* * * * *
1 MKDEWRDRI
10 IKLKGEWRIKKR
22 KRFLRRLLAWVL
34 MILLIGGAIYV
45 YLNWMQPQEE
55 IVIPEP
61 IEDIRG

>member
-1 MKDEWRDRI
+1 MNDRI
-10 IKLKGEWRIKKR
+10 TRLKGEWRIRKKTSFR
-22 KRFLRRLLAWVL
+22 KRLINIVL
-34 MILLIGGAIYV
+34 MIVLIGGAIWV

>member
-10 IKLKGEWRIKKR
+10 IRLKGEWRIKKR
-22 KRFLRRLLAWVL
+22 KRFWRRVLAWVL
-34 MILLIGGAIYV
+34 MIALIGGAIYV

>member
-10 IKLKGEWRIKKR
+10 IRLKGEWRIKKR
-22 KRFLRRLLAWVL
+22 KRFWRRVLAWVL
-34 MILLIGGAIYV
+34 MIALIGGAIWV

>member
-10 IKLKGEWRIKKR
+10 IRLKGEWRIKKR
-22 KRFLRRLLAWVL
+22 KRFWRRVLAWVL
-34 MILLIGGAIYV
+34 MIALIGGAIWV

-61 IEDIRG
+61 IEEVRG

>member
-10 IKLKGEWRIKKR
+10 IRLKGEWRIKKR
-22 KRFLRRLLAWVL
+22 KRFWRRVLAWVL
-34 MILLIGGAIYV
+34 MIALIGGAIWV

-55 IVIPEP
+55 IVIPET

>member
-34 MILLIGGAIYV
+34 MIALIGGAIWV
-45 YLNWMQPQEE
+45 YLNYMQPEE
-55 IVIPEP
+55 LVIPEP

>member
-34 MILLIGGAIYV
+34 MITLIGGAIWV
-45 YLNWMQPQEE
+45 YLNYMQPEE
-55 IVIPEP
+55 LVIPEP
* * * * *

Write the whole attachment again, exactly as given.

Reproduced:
1 MKDEWRDRI
10 IKLKGEWRIKKR
22 KRFLRRLLAWVL
34 MILLIGGAIYV
45 YLNWMQPQEE
55 IVIPEP
61 IEDIRG

>member
-1 MKDEWRDRI
+1 MNDRI
-10 IKLKGEWRIKKR
+10 TRLKGEWRIRKKTSFR
-22 KRFLRRLLAWVL
+22 KRLINIVL
-34 MILLIGGAIYV
+34 MIVLIGGAIWV

>member
-10 IKLKGEWRIKKR
+10 IRLKGEWRIKKR
-22 KRFLRRLLAWVL
+22 KRFWRRVLAWVL
-34 MILLIGGAIYV
+34 MIALIGGAIYV

>member
-10 IKLKGEWRIKKR
+10 IRLKGEWRIKKR
-22 KRFLRRLLAWVL
+22 KRFWRRVLAWVL
-34 MILLIGGAIYV
+34 MIALIGGAIWV

>member
-10 IKLKGEWRIKKR
+10 IRLKGEWRIKKR
-22 KRFLRRLLAWVL
+22 KRFWRRVLAWVL
-34 MILLIGGAIYV
+34 MIALIGGAIWV

-61 IEDIRG
+61 IEEVRG

>member
-10 IKLKGEWRIKKR
+10 IRLKGEWRIKKR
-22 KRFLRRLLAWVL
+22 KRFWRRVLAWVL
-34 MILLIGGAIYV
+34 MIALIGGAIWV

-55 IVIPEP
+55 IVIPET

>member
-34 MILLIGGAIYV
+34 MIALIGGAIWV
-45 YLNWMQPQEE
+45 YLNYMQPEE
-55 IVIPEP
+55 LVIPEP

>member
-34 MILLIGGAIYV
+34 MITLIGGAIWV
-45 YLNWMQPQEE
+45 YLNYMQPEE
-55 IVIPEP
+55 LVIPEP